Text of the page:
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David White
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David White is a software/firmware/marketing professional and a long time investor. He has worked in the networking field, the semiconductor equipment field, the mainframe computer field, and the pharmaceutical/scientific instrumentation field. He has bachelor's degrees in bioresource sciences... More
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  • COF Up On Lower Than Expected April Charge Off Rate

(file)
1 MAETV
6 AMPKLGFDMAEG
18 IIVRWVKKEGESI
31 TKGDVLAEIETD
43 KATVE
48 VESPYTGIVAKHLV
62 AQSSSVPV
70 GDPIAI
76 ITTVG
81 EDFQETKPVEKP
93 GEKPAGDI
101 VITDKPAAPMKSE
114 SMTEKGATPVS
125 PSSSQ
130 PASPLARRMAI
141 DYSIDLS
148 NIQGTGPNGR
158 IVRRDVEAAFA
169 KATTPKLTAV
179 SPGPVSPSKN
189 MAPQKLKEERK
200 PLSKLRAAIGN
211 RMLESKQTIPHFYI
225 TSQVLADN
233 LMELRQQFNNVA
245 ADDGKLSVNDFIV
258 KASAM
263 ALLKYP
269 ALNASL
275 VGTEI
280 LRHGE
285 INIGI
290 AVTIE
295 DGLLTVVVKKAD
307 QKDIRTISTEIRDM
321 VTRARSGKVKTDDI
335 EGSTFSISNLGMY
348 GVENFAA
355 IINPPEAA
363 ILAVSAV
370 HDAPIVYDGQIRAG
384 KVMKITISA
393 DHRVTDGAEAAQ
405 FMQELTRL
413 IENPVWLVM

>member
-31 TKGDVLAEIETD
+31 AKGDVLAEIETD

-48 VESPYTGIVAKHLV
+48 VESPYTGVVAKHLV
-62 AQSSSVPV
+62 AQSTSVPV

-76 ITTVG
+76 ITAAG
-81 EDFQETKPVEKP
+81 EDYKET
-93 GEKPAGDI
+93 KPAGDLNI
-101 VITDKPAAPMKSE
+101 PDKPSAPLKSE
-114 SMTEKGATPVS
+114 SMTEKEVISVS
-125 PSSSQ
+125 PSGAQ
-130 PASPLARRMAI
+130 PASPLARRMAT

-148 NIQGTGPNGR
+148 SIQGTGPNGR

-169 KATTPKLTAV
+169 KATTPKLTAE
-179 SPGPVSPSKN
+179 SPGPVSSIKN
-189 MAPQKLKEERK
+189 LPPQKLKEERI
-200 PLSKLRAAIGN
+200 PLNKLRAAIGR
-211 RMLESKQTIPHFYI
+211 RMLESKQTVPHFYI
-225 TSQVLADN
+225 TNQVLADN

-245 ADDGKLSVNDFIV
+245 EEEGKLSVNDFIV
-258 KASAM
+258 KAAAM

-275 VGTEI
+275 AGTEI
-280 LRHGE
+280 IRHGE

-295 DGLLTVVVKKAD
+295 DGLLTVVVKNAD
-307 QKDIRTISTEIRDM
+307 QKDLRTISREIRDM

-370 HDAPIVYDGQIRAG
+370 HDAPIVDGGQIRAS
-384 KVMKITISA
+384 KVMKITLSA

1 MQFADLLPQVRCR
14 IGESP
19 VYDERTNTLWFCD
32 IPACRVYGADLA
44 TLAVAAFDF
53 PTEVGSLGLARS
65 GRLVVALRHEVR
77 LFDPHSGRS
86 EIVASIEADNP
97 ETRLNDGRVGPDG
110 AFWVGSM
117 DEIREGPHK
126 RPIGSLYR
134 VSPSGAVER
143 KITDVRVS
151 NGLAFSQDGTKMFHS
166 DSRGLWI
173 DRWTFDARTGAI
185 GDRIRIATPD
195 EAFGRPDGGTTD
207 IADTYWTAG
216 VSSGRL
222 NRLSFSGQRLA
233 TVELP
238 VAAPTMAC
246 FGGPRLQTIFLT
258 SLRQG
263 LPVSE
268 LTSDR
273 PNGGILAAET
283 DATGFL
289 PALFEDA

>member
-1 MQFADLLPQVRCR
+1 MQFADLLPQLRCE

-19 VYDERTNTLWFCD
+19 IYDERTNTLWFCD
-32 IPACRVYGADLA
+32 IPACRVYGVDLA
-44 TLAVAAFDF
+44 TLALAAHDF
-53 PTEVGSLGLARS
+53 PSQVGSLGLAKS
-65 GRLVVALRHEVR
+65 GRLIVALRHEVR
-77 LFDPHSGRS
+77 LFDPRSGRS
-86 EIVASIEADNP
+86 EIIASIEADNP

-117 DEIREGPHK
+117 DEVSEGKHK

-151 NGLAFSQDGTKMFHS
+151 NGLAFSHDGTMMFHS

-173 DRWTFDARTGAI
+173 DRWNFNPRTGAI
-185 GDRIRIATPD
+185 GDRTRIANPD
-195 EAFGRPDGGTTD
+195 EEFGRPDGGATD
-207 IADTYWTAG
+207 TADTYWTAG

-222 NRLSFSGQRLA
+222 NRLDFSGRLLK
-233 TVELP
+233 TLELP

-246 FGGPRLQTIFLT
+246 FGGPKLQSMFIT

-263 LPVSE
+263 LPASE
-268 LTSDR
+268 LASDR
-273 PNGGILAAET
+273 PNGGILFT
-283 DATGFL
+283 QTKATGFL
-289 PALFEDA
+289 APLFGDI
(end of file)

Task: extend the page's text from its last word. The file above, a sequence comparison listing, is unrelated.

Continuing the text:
This morning COF is up in the pre-market by about $1. This appears to be in response to COF's announcement that the April charge off rate was only 8.56%. Since the March charge off rate was 9.3%, most people had expected the April charge off rate to be above 9%, especially with unemployment still rising. There is no arguing, this is a great result for this economic time for COF. However, you shouldn't bite on this bait to buy in. COF has still risen from a low of $7.80 on Mar. 9. It has risen from a more recent low of $12.51 on April 21, 2009. It has recently fallen from its stress test boom high of $31.80 on May 8. It is currently at $25.44.